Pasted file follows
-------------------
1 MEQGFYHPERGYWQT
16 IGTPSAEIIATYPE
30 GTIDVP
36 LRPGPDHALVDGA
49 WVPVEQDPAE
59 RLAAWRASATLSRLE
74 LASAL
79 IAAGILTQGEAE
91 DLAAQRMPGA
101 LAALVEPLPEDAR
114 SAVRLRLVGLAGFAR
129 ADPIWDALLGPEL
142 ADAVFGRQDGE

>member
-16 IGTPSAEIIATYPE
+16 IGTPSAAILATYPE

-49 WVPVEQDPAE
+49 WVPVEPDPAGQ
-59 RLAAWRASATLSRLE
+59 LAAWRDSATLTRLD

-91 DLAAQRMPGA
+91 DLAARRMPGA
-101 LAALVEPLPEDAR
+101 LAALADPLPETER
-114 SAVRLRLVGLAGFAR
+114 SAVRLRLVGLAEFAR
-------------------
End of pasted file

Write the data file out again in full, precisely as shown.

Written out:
1 MEQGFYHPERGYWQT
16 IGTPSAEIIATYPE
30 GTIDVP
36 LRPGPDHALVDGA
49 WVPVEQDPAE
59 RLAAWRASATLSRLE
74 LASAL
79 IAAGILTQGEAE
91 DLAAQRMPGA
101 LAALVEPLPEDAR
114 SAVRLRLVGLAGFAR
129 ADPIWDALLGPEL
142 ADAVFGRQDGE

>member
-16 IGTPSAEIIATYPE
+16 IGTPSAAILATYPE

-49 WVPVEQDPAE
+49 WVPVEPDPAGQ
-59 RLAAWRASATLSRLE
+59 LAAWRDSATLTRLD

-91 DLAAQRMPGA
+91 DLAARRMPGA
-101 LAALVEPLPEDAR
+101 LAALADPLPETER
-114 SAVRLRLVGLAGFAR
+114 SAVRLRLVGLAEFAR